A thirty-minute measure
of time to get it done.
She must pave the road from town center
to rain puddle is a swimming hole
for her imaginary neighborhood. It’s time
to get it done. Their world, her creation,
is a cul-de-sac
of beach sand transported
by huge mechanical shovels, not
the wind. It’s time, before
she can no longer tell the difference
between the road and ditch,
to get it done. Why play
out here, her mother has asked,
when the ocean is just up the path
hazarding the screened-in front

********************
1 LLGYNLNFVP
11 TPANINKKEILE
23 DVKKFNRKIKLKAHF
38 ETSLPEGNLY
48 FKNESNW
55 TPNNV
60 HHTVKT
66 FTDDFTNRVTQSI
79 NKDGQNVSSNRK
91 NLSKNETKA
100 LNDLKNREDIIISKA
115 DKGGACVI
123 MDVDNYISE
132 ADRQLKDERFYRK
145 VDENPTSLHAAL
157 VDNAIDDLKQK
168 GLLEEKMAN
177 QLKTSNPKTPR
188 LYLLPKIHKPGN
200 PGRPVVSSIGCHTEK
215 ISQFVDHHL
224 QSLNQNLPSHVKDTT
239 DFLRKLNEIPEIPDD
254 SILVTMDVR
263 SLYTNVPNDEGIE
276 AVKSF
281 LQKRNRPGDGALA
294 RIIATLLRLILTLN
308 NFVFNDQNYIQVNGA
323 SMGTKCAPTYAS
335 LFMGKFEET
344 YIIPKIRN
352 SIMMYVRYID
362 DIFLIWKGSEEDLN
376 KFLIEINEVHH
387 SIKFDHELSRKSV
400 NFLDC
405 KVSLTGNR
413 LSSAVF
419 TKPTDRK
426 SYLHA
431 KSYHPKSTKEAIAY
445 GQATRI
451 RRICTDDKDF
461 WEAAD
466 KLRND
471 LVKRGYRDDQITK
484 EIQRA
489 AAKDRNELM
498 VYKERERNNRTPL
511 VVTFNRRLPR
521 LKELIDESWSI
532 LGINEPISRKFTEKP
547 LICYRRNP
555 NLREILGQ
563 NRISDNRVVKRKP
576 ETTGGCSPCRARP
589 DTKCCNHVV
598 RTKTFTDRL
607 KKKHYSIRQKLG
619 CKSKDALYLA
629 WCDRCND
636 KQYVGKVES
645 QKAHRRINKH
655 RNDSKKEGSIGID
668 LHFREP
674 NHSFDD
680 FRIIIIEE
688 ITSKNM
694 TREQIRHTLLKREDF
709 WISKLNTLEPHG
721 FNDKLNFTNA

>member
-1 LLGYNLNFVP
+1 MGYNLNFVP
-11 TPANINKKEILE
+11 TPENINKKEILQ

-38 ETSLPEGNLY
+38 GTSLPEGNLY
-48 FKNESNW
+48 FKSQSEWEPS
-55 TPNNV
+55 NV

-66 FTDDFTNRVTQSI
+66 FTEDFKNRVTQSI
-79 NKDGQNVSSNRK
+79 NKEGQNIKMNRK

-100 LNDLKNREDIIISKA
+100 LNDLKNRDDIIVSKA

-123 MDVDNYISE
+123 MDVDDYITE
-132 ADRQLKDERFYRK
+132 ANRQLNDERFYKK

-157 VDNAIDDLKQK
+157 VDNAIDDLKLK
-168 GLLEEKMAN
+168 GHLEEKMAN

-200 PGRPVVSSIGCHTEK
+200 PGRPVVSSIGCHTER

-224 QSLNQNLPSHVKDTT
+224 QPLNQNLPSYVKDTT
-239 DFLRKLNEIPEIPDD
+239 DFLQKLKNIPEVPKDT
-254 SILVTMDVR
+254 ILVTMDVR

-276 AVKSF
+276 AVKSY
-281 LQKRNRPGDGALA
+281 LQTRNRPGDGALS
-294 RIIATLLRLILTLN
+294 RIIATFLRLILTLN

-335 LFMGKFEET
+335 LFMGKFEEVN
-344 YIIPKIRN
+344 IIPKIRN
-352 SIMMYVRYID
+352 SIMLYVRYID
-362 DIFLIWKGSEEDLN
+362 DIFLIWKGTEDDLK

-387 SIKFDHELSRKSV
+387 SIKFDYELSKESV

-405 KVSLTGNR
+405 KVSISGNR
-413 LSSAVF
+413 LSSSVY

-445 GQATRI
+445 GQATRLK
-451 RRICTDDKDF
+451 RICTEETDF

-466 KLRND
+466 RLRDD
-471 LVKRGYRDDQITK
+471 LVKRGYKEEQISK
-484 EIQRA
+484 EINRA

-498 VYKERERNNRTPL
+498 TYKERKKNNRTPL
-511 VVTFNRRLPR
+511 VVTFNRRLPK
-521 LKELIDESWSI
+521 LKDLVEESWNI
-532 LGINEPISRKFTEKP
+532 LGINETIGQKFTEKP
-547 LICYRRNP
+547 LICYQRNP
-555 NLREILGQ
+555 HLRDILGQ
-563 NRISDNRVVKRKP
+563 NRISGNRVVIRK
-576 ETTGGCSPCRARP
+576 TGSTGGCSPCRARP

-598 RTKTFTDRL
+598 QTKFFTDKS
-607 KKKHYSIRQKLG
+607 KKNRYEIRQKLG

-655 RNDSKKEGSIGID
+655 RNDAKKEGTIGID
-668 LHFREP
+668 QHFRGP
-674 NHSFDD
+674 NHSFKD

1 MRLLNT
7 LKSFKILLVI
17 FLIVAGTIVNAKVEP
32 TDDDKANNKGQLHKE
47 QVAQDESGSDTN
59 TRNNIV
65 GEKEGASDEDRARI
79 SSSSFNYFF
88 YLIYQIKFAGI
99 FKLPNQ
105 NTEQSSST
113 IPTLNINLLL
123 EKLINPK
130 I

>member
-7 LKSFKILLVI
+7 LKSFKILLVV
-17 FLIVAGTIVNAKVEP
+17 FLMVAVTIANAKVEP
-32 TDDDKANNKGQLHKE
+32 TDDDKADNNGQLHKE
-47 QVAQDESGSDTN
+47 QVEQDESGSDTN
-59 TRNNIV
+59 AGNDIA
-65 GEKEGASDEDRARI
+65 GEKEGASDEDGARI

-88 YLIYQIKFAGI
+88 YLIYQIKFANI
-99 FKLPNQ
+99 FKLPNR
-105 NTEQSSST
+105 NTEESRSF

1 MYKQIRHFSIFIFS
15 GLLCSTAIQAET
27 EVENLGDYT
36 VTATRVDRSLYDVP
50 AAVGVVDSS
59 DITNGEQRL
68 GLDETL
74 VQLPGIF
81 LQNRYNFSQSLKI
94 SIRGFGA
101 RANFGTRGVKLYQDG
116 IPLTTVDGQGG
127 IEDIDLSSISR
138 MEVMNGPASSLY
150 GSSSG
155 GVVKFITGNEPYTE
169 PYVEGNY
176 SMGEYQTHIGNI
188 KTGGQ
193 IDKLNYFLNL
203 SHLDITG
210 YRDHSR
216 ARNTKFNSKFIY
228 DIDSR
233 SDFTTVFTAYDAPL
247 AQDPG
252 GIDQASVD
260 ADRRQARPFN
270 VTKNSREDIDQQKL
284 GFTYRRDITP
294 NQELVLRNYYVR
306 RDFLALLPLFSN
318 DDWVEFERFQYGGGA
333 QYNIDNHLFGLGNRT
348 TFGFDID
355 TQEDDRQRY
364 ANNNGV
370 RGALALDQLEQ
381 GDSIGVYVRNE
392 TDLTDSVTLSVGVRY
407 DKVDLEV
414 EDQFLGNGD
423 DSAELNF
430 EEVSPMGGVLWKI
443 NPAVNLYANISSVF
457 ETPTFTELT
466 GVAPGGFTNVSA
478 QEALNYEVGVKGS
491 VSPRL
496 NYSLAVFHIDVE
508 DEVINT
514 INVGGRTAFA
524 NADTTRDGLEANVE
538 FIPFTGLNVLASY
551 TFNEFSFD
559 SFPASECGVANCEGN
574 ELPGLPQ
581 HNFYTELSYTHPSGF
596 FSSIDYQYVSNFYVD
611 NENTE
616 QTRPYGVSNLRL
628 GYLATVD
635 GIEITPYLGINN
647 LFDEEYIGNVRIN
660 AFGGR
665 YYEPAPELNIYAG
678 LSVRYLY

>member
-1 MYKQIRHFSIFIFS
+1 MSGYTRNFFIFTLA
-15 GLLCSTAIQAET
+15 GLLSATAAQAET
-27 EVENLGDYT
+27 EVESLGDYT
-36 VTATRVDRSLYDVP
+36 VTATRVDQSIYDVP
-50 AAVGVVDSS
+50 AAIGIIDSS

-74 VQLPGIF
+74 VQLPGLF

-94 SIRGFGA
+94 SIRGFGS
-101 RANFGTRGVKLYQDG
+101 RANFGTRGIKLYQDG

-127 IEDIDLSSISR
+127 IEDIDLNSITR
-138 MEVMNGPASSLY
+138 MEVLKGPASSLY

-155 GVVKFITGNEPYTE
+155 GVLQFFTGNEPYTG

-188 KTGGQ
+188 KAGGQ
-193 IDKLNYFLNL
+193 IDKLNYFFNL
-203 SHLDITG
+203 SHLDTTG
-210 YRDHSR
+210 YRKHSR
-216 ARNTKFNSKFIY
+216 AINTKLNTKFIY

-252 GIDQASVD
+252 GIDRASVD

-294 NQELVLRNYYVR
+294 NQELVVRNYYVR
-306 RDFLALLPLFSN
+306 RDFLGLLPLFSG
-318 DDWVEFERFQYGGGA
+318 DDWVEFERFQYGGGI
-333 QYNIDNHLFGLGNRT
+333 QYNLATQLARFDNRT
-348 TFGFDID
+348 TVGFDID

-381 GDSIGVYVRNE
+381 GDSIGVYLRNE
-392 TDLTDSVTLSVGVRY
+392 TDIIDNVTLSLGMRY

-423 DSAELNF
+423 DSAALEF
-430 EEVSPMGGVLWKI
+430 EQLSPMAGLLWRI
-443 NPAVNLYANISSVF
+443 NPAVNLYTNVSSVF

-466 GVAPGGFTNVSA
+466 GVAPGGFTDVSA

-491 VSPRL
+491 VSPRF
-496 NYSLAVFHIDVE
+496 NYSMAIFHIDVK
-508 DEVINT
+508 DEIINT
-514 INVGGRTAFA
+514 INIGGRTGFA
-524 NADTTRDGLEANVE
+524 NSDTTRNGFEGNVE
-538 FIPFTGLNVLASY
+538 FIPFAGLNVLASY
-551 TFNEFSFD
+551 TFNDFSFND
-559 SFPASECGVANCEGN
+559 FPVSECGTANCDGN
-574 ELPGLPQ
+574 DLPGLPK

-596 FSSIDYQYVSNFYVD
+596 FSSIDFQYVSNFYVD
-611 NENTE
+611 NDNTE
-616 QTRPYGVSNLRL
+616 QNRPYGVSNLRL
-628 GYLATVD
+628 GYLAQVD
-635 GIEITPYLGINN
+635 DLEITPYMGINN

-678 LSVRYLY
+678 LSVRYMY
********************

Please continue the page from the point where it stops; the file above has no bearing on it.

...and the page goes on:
porch. But her mother just doesn’t get it.
It’s time, here in the back, to get it done. It’s not
about match box cars with real working door hinges
and tiny treaded tires. Any doll
she owns would be out of scale.
So the people of the neighborhood are invisible,
but no less in need
of roadways, driveways, articulated floor plans
for their homes. From where they live, she can’t see
East Chop or West Chop Light. But she can almost hear
the salt rumble on, miniature bay wave
tucking into itself. What gets trapped
in the air might preserve the village, or
it might rain. She doesn’t take chances—it’s time to get it done
before the bare red bulb lights up the back porch.